The “Dos and Don’ts” of Defeating ISIS: Obama’s wasted 13-minutes

Giving his first Oval Office speech during his second term, President Obama addressed the nation on December 6, 2015 following the San Bernardino attack to reassure nervous Americans that the United States will continue its fight against ISIS and that the current policy is working both abroad and at home.

President Barak Obama’s address was also a PR management effort to regain support for the administration. Following intelligence failures regarding ISIS threats in the US and the San Bernardino ISIS-inspired massacre, Obama received additional criticisms for his response to terrorism threats. In fact, a new CNN/ORC poll shows that 60% of Americans disapprove of Obama’s handling of terrorism and 64% of his handling of ISIS.

President Obama’s 13-minute speech came from the Oval Office hoping to showcase the administration’s seriousness in dealing with the threat of terrorism and Obama’s firm hand in dealing with ISIS. The President tried to appear forceful by standing, rather than being seated behind his desk. However, the lack of specifics and restating the already known facts made Obama’s address obsolete, if not having the opposite effect. The reaction to his speech has been lukewarm – at best.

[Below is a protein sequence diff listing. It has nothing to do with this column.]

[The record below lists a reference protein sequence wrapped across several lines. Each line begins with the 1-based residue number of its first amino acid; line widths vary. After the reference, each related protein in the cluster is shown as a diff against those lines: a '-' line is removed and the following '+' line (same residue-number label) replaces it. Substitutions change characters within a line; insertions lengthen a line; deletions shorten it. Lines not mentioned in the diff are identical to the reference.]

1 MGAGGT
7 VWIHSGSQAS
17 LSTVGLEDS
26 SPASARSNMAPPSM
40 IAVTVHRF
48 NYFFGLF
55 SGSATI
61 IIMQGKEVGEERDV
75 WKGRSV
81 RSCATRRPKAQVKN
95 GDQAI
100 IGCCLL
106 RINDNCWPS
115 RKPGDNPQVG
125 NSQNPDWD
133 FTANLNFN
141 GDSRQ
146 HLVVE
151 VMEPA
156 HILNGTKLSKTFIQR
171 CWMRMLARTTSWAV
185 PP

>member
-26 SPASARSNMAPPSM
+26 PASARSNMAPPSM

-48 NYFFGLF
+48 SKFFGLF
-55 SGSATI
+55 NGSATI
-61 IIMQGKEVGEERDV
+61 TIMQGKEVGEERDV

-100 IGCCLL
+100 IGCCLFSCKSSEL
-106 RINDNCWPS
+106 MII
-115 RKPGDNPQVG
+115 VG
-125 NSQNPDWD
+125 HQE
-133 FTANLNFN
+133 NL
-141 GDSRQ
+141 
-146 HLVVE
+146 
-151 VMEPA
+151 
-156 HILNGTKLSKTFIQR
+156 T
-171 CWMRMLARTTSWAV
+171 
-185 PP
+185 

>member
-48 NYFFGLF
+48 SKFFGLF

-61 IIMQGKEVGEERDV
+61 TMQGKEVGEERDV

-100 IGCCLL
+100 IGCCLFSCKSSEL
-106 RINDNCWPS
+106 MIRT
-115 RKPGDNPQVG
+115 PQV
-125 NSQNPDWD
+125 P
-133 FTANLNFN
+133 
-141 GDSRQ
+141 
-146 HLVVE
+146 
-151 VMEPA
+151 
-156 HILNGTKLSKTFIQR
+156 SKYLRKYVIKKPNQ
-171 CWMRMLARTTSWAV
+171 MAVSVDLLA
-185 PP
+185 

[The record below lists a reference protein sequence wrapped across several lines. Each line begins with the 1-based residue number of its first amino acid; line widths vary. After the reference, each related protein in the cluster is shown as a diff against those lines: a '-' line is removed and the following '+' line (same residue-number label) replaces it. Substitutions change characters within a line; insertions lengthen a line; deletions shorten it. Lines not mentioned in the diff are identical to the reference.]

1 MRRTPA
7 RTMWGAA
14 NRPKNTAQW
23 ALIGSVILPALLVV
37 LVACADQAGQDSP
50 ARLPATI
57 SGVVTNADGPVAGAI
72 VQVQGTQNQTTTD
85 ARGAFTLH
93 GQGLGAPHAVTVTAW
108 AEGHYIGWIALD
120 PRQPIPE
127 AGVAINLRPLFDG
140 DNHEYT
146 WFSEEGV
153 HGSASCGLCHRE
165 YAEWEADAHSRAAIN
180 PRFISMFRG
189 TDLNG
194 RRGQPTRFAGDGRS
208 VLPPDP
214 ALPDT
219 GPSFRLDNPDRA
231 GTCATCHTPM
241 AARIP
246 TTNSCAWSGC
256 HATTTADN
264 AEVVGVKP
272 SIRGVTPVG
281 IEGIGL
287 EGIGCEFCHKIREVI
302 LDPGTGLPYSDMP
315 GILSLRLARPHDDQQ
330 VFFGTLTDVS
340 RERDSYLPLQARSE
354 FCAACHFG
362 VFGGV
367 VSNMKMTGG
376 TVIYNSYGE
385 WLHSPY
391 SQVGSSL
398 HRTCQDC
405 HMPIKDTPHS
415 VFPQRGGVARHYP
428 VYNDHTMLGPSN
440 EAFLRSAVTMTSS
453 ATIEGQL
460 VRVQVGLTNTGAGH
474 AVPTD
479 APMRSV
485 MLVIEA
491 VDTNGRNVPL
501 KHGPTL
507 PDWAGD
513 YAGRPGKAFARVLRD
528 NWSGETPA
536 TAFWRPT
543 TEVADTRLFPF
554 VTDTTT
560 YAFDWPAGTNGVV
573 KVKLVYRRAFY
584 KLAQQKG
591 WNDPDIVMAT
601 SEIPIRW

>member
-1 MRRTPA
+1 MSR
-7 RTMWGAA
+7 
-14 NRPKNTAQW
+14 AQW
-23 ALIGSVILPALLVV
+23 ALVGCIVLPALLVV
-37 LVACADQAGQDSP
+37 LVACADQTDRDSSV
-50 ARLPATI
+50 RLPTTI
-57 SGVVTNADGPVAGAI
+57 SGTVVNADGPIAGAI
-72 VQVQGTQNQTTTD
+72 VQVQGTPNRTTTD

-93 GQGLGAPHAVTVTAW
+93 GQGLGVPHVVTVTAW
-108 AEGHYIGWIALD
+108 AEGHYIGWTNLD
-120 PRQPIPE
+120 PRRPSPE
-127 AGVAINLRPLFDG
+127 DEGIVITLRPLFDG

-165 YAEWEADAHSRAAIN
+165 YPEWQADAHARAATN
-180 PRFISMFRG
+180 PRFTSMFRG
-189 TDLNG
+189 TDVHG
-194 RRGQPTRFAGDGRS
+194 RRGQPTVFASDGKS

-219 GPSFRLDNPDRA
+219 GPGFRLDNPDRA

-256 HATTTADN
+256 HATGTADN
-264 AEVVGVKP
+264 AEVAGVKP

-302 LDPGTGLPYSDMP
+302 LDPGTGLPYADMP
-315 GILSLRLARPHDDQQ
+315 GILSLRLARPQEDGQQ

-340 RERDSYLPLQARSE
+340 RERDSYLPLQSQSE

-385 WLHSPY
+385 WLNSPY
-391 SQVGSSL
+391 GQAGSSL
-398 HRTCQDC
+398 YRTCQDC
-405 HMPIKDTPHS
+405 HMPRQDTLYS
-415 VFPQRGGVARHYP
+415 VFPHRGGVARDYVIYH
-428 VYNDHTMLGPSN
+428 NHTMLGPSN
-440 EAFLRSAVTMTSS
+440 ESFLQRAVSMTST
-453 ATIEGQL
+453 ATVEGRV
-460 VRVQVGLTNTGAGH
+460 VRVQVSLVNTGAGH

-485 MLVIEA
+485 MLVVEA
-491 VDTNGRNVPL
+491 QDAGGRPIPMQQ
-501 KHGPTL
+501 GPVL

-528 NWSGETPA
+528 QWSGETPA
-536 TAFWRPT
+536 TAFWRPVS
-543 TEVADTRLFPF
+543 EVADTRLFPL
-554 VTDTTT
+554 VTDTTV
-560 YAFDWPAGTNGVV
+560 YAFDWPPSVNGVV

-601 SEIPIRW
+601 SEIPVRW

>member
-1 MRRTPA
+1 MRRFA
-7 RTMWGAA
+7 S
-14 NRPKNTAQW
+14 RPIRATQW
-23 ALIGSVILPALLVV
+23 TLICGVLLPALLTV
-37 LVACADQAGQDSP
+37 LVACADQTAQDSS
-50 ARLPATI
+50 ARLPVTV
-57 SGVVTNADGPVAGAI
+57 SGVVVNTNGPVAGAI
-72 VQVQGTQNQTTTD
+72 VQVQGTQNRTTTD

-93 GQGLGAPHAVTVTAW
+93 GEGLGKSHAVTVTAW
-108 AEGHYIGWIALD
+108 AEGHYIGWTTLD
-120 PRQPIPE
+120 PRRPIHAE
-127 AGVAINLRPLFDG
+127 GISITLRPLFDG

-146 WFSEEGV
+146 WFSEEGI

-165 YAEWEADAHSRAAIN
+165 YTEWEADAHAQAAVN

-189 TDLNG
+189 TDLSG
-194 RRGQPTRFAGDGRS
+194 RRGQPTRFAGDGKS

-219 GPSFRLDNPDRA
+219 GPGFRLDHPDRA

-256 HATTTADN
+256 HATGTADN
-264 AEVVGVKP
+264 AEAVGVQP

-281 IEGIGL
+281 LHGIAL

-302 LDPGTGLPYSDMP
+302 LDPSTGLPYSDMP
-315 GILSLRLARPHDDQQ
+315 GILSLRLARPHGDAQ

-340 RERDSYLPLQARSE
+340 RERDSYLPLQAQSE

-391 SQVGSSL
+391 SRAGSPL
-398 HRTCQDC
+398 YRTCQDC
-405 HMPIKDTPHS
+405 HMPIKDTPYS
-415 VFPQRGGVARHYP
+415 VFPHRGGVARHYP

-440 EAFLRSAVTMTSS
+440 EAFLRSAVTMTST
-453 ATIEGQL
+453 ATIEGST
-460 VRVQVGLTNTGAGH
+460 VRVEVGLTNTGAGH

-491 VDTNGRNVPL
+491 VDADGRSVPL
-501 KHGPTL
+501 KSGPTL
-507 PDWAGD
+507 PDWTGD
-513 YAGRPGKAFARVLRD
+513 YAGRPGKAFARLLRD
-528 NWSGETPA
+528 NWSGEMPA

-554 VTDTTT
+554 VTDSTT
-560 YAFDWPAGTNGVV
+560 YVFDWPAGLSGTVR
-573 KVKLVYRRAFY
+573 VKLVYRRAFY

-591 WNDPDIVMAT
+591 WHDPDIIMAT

The Oval Office address offered no new policies or strategies for dealing with ISIS. The president used the speech to defend his approach of relying mostly on US and coalition airstrikes while also assisting local forces and targeting the group’s finances. “Our military will continue to hunt down terrorist plotters in any country where it is necessary,” he said.

Defeating ISIS